The stock price of Nike Inc (NKE) has fallen by over 3.88% today till the late morning trading session. The stock closed at $66.22 on Friday.
The Oregon based company is an American multinational corporation that is engaged in the design, development, manufacturing and worldwide marketing and sales of footwear, apparel, equipment, accessories and services. It is one of the world’s largest suppliers of athletic shoes and apparel and a major manufacturer of sports equipment, with revenue in excess of US$24.1 billion in its fiscal year 2012 (ending May 31, 2012). As of 2012, it employed more than 44,000 people worldwide. In 2014 the brand alone was valued at $19 billion, making it the most valuable brand among sports businesses.
Inside the Tiger Woods Center at Nike Inc. headquarters, hundreds of employees gathered on March 20 to hear a message from top executives: We need to change.
The event, part of an initiative to encourage men to be better allies for their female co-workers, happened five days after a leadership shake-up that came about after employees shared concerns about representation of women in the company’s top ranks, women’s pay and a culture some former employees have described as a boys club.
Among the panelists was Elliott Hill, a 30-year Nike veteran who had been promoted in the shuffle to president of consumer and marketplace. He told the crowd about his Texas upbringing by a single mother, according to one person in attendance.
“I’m not here because of the brand or because of the athletes or because of the product,” Mr. Hill said, according to the person. “I’m here because of the people.” He and Michael Spillane, another top Nike executive, told the group that the company needed to create a better environment for its employees.
Nike, maker of the world’s best-selling sportswear, built its global empire through deft marketing that made competitiveness cool. Interviews with current and former employees say culture problems have persisted at the company for years. Some Nike veterans say when they tried to seek help for issues related to the work environment, they found human resources leaders unhelpful or in some cases disrespectful.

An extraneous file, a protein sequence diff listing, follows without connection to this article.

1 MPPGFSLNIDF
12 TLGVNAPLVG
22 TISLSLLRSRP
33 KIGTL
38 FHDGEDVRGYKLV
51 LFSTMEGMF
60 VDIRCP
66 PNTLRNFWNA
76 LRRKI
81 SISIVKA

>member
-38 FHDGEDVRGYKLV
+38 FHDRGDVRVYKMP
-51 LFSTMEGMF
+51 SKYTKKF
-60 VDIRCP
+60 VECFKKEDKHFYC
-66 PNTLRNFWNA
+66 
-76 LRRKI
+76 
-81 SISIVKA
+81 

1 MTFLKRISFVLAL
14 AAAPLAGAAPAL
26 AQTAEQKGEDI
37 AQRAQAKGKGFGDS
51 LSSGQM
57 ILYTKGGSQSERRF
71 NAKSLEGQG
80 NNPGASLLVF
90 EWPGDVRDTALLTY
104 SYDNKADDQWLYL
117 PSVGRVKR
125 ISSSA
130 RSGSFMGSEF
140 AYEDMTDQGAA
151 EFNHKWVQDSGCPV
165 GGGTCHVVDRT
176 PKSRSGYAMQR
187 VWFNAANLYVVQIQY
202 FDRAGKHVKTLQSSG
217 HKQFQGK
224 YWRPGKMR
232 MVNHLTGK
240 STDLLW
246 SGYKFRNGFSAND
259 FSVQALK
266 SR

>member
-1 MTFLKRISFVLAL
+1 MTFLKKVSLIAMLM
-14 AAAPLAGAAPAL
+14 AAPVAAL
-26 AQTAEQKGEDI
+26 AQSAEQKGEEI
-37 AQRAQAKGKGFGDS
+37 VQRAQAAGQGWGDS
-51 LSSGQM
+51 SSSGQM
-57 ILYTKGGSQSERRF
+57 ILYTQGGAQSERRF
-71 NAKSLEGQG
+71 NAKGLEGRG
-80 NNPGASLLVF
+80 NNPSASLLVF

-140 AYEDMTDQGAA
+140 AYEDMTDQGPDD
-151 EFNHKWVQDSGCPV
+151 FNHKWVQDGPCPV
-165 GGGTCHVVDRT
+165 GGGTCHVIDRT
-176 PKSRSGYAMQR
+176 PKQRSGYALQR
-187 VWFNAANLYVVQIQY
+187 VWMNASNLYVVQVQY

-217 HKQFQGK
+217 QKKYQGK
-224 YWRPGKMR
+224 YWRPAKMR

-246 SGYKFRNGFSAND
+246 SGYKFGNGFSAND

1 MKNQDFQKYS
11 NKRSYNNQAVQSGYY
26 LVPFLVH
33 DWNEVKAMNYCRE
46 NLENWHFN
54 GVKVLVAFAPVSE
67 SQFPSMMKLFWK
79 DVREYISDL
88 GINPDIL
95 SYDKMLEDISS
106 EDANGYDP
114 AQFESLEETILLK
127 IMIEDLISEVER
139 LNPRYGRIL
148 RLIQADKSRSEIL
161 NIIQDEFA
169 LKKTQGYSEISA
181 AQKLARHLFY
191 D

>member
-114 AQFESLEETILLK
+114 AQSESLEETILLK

Nike says it is conducting a review of its human resources department and instituting mandatory manager training.
“When we discover issues, we take action. We are laser-focused on making Nike a more inclusive culture and accelerating diverse representation within our leadership teams,” Chief Executive Mark Parker said in a statement.
Mr. Parker in a staff memo earlier in March said the company received complaints of inappropriate behavior. In the memo, he also said Trevor Edwards, who had been widely considered the next CEO, was resigning his position immediately and would remain at the company until August. Additionally, Jayme Martin, a charismatic deputy of Mr. Edwards, left the company. Mr. Edwards and Mr. Martin didn’t respond to requests for comment.
Our analysts have given a “HOLD” rating to Nike’s stock. Despite the slight fall this week, the current situation looks optimistic. The current holders of this stock are advised not to sell it yet.